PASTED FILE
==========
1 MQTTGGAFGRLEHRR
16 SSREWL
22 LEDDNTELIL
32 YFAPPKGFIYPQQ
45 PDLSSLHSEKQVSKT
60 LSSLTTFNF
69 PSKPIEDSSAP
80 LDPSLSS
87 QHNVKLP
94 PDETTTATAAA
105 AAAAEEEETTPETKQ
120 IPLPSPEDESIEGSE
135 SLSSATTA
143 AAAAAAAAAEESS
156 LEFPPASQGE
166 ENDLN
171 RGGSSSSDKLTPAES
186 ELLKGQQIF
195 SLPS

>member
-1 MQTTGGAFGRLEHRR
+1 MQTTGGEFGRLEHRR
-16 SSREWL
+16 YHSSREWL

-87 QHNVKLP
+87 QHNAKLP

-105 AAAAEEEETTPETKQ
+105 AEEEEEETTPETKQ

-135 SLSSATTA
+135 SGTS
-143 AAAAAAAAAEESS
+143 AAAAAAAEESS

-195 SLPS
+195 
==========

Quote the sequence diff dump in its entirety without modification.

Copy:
1 MQTTGGAFGRLEHRR
16 SSREWL
22 LEDDNTELIL
32 YFAPPKGFIYPQQ
45 PDLSSLHSEKQVSKT
60 LSSLTTFNF
69 PSKPIEDSSAP
80 LDPSLSS
87 QHNVKLP
94 PDETTTATAAA
105 AAAAEEEETTPETKQ
120 IPLPSPEDESIEGSE
135 SLSSATTA
143 AAAAAAAAAEESS
156 LEFPPASQGE
166 ENDLN
171 RGGSSSSDKLTPAES
186 ELLKGQQIF
195 SLPS

>member
-1 MQTTGGAFGRLEHRR
+1 MQTTGGEFGRLEHRR
-16 SSREWL
+16 YHSSREWL

-87 QHNVKLP
+87 QHNAKLP

-105 AAAAEEEETTPETKQ
+105 AEEEEEETTPETKQ

-135 SLSSATTA
+135 SGTS
-143 AAAAAAAAAEESS
+143 AAAAAAAEESS

-195 SLPS
+195 